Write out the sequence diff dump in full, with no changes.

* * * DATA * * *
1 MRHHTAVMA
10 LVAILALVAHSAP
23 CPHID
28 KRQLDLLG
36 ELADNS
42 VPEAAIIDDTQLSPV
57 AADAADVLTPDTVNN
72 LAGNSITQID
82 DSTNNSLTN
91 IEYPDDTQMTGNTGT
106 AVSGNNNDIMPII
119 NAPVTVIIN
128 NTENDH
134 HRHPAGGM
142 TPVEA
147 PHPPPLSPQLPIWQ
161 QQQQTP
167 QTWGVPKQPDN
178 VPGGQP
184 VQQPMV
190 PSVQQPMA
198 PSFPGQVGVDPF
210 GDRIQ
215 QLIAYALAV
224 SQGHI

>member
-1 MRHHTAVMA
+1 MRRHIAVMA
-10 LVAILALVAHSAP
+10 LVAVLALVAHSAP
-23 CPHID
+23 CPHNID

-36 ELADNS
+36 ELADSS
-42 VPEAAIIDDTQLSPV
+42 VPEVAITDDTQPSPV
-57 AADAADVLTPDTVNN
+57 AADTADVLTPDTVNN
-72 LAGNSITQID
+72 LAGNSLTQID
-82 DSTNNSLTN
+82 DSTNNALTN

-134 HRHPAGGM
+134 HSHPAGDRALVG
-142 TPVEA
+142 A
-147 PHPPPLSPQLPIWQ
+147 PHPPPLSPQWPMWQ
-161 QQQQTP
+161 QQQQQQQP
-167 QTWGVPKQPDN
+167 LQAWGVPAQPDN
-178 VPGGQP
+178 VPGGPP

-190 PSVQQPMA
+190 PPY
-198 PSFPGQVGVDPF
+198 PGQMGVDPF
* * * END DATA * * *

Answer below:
1 MRHHTAVMA
10 LVAILALVAHSAP
23 CPHID
28 KRQLDLLG
36 ELADNS
42 VPEAAIIDDTQLSPV
57 AADAADVLTPDTVNN
72 LAGNSITQID
82 DSTNNSLTN
91 IEYPDDTQMTGNTGT
106 AVSGNNNDIMPII
119 NAPVTVIIN
128 NTENDH
134 HRHPAGGM
142 TPVEA
147 PHPPPLSPQLPIWQ
161 QQQQTP
167 QTWGVPKQPDN
178 VPGGQP
184 VQQPMV
190 PSVQQPMA
198 PSFPGQVGVDPF
210 GDRIQ
215 QLIAYALAV
224 SQGHI

>member
-1 MRHHTAVMA
+1 MRRHIAVMA
-10 LVAILALVAHSAP
+10 LVAVLALVAHSAP
-23 CPHID
+23 CPHNID

-36 ELADNS
+36 ELADSS
-42 VPEAAIIDDTQLSPV
+42 VPEVAITDDTQPSPV
-57 AADAADVLTPDTVNN
+57 AADTADVLTPDTVNN
-72 LAGNSITQID
+72 LAGNSLTQID
-82 DSTNNSLTN
+82 DSTNNALTN

-134 HRHPAGGM
+134 HSHPAGDRALVG
-142 TPVEA
+142 A
-147 PHPPPLSPQLPIWQ
+147 PHPPPLSPQWPMWQ
-161 QQQQTP
+161 QQQQQQQP
-167 QTWGVPKQPDN
+167 LQAWGVPAQPDN
-178 VPGGQP
+178 VPGGPP

-190 PSVQQPMA
+190 PPY
-198 PSFPGQVGVDPF
+198 PGQMGVDPF